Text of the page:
“In the sight of God” – this is the very practical aspect and motive for our speaking. You must see that God is watching! As you interact with so many lost ones you need to see that God is seeing you and expecting you to be his witness. Paul was so aware of this reality. We, too, need to be aware!

 

I fear that most Christians are more like spectators along the streets of Rome when the triumphal procession comes through. They are watching and waiting to see what happens. They are observing Christ’s captured ones not appreciating that they themselves are captured.

 

So many need to be subdued once again. They need to be submissive once again. They need to be thankful that they are in the procession! But, to be in the procession means that they are an incense bearer. Are you an incense bearer of the good news?

 

“Lord make me a thankful captive and a thankful incense bearer! I am not sufficient to be either. May your Spirit make me these! Amen.”

 

 

 

 

[1] The Holy Bible: English Standard Version. (2016). (Ac 16:6–7). Wheaton, IL: Crossway Bibles.

[2] The Holy Bible: English Standard Version. (2016). (2 Co 2:14–16). Wheaton, IL: Crossway Bibles.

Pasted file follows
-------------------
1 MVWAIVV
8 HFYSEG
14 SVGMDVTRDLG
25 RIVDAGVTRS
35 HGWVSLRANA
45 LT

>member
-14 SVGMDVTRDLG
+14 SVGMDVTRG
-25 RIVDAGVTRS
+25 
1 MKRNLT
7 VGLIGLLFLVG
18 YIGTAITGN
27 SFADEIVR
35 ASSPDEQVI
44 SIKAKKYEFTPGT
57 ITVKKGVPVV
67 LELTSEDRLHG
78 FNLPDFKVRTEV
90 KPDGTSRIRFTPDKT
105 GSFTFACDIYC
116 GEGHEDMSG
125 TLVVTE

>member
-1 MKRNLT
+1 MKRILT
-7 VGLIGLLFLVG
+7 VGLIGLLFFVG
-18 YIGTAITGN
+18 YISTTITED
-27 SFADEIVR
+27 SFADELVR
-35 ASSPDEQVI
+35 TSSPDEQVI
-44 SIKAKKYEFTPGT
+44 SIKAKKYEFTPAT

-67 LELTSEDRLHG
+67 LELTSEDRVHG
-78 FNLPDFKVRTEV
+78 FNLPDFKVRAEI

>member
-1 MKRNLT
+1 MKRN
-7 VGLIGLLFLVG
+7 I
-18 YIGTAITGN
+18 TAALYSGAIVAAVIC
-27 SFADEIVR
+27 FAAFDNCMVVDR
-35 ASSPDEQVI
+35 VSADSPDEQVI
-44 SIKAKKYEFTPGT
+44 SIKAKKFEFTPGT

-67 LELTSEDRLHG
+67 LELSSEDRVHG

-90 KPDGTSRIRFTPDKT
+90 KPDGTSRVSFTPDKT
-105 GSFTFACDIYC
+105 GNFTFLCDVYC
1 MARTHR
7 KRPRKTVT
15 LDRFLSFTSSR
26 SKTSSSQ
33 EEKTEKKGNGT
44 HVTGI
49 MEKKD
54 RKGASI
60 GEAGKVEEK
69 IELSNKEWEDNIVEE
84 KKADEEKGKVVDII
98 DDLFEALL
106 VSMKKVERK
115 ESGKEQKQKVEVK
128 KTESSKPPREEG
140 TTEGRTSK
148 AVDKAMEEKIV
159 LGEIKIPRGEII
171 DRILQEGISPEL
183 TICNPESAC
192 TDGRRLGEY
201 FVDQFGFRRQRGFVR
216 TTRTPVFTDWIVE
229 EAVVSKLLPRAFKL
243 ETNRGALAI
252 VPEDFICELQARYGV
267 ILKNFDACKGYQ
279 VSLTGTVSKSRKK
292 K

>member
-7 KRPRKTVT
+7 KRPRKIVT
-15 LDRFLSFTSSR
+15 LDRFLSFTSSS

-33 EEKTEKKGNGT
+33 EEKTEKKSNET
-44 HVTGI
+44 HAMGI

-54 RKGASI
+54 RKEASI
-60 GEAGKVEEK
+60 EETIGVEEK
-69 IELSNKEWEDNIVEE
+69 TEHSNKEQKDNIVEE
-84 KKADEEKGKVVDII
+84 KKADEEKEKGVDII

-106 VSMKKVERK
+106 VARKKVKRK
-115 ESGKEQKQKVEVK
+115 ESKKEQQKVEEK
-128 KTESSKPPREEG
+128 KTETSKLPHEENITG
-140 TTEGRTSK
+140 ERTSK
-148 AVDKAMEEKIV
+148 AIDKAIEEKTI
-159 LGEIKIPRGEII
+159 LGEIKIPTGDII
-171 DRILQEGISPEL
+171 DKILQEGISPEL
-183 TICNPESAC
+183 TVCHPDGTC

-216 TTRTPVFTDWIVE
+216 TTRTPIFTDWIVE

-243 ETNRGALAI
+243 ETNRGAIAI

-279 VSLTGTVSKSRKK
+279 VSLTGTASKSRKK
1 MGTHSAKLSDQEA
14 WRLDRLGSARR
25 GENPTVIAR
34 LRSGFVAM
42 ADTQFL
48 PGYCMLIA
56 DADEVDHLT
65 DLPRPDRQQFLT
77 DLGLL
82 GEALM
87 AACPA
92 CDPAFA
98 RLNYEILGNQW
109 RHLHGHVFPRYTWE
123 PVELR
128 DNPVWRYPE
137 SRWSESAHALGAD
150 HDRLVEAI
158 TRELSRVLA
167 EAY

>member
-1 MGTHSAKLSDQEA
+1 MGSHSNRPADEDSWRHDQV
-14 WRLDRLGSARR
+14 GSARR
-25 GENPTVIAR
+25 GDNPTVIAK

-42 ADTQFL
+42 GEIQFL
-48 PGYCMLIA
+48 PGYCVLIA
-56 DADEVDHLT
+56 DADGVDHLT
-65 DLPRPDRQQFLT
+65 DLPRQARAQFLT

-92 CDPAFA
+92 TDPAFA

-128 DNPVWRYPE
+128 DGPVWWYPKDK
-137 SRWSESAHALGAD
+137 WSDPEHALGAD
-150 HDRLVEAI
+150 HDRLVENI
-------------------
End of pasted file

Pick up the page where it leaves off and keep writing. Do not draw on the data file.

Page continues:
[3] The Holy Bible: English Standard Version. (2016). (Is 53:6). Wheaton, IL: Crossway Bibles.

[4] The Holy Bible: English Standard Version. (2016). (Ro 3:23). Wheaton, IL: Crossway Bibles.

[5] The Holy Bible: English Standard Version. (2016). (2 Co 2:15). Wheaton, IL: Crossway Bibles.

[6] New American Standard Bible: 1995 update. (1995). (2 Ti 1:7). La Habra, CA: The Lockman Foundation.

[7] The Holy Bible: English Standard Version. (2016). (2 Co 2:17). Wheaton, IL: Crossway Bibles.

 

 

 

Further Prayers for the Church

Lord, may you energize us to be laboring priests of the gospel, who preach the word in season and out of season to our relatives, friends, colleagues, and the people we meet, in order to gain them and offer them as a sanctified offering to God (Rom. 15:16; 2 Tim 4:2; Acts 10:24)

May we walk in Christ by the spirit in our daily life, growing up into Christ in all things, and being knit and built together as the Body of Christ.

Preserve us and sanctify us as individuals to be separated unto God from common and sinful things and to not be conformed to this age, but to be transformed by the renewing of our minds so that we may prove the will of God.

Strengthen, uphold, and prosper New Salem church and recover our testimony of Jesus.

May you enliven the dormant believers in our church and in our community. Recover the wayward Christians in the Winfield area. Restore the backslidden saints to the Yourself and to the fellowship of New Salem church – bring them to us as you brought the castaways to David under Saul.

Redeem those who have embraced a false, fact-only gospel and cause them to receive the true gospel and become slaves of the Lord Jesus Christ. And may they attach themselves to New Salem church for thy glory and thy kingdom. Amen.